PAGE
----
They want affordable housing instead of an arena
Trying to halt plans for a new Clippers arena on public land, a group of residents filed a civil lawsuit against the city of Inglewood on Tuesday.
The lawsuit seeks to make the land available for affordable housing, rather than the NBA team. The Clippers want to build a new home court on the city-owned site, which is located directly across the street from an under-construction NFL stadium and a massive new mixed-use community at Hollywood Park.
“Our city has been moving in the wrong direction,” says Uplift Inglewood member Woodrow Curry III. He says city officials of favoring “billionaire sports owners” over working class residents facing rapidly escalating housing costs.
The mayor’s office did not return messages seeking comment.
Last year, the Inglewood City Council entered into an exclusive negotiating agreement with Murphy’s Bowl, a company owned by the Clippers, setting the stage for development of a new basketball arena on a multi-acre site owned by the city.
Under the terms of the California Surplus Land Act, cities planning to sell or give away public land must first seek out proposals for affordable housing construction on the site.
Attorneys for Uplift Inglewood say Inglewood skipped this step when it moved forward last year with plans for the basketball arena.
Inglewood rents are still lower than those in the greater Los Angeles region, but prices are climbing quickly. The average cost of an apartment in the city is now $1,250 per month, up nearly 6 percent over a year ago, according to CoStar.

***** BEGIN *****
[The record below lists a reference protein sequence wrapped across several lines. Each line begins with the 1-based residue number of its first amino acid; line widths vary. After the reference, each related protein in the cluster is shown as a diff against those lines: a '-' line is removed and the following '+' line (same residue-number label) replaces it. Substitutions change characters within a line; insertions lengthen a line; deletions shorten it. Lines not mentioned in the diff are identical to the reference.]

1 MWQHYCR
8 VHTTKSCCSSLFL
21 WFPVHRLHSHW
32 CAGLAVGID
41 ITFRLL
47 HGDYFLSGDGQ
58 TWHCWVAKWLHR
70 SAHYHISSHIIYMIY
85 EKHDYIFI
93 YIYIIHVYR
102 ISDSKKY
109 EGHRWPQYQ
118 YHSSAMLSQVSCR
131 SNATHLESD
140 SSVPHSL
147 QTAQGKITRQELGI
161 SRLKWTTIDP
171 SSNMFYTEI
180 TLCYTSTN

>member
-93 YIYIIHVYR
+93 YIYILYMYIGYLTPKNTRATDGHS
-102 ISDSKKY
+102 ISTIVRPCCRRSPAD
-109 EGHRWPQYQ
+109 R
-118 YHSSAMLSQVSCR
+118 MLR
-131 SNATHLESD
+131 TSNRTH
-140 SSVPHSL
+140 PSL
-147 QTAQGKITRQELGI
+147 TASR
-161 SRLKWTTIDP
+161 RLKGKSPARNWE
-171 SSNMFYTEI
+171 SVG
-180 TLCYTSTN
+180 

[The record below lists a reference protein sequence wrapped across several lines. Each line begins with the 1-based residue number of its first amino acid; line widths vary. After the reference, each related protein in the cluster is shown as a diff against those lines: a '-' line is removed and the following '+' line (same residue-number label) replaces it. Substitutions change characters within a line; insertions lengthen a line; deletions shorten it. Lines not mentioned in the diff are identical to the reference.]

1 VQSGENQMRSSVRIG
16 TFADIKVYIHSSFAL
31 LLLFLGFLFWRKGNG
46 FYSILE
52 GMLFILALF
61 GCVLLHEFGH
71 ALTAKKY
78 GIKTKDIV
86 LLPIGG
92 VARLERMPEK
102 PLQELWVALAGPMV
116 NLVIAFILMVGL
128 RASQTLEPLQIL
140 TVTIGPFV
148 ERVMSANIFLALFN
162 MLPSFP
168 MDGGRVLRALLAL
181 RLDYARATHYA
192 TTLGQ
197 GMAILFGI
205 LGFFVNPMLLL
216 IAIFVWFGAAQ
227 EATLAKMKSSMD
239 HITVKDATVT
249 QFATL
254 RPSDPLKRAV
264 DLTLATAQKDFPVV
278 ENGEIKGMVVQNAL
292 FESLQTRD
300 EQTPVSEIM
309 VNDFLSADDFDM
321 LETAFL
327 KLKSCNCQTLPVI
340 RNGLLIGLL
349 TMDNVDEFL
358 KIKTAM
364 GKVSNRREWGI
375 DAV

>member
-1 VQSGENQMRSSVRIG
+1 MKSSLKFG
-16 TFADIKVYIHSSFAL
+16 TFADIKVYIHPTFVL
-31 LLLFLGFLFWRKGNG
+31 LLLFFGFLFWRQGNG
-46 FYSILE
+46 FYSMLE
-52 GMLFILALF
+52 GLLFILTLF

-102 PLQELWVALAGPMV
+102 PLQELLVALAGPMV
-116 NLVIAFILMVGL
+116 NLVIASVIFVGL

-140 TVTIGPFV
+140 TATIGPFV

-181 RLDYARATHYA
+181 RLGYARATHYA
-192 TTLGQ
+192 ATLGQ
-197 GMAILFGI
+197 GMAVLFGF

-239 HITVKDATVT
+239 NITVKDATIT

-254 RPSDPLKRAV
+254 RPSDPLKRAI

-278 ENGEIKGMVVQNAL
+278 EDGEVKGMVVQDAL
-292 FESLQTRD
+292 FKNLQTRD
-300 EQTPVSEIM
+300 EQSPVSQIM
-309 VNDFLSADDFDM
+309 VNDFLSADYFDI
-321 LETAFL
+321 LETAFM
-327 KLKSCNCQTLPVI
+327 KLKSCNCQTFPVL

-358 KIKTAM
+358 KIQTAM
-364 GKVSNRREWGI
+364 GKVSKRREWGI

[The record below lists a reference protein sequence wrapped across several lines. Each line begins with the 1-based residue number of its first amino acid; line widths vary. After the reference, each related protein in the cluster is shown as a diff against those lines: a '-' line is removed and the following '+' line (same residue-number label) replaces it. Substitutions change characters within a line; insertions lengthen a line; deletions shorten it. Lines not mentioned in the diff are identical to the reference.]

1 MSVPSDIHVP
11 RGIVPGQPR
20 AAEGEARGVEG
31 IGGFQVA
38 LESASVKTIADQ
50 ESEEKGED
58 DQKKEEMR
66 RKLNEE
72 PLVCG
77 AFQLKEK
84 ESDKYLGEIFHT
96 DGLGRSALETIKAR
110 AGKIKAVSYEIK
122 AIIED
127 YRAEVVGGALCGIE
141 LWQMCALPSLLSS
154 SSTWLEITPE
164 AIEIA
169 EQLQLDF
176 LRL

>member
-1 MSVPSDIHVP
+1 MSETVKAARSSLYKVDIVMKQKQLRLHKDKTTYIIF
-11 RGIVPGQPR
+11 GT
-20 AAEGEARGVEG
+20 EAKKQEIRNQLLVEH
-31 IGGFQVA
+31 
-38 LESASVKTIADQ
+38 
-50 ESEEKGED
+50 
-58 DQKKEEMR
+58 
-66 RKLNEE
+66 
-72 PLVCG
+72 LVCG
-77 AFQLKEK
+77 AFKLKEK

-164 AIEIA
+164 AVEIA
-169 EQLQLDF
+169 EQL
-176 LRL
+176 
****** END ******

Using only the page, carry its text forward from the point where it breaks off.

The suit also alleges that Inglewood has been ignoring other state laws that mandate construction of new affordable housing. For instance, when the city’s community redevelopment agency shuttered in 2012, local leaders were obligated to replace any affordable units demolished as part of past redevelopment projects.
According to a 2015-16 report, the city still has 112 units to go to fulfill this obligation.
That may not be enough to meet demand from residents. According to the Department of Housing and Community Development, Inglewood—along with most California cities—is falling well short of regional housing goals.
To meet these state-monitored goals, Inglewood will need to add 567 units of housing affordable to residents earning very low to moderate incomes by 2021. Since 2013, none of these units have been built in the city at all.
Representatives of Uplift Inglewood say a lack of affordable housing construction amounts to discrimination against lower earning residents.
“This lawsuit is about more than a wonky housing violation,” said Public Counsel attorney Antonio Hicks at the press conference. “It’s about residents being forced out of their homes by skyrocketing housing costs.”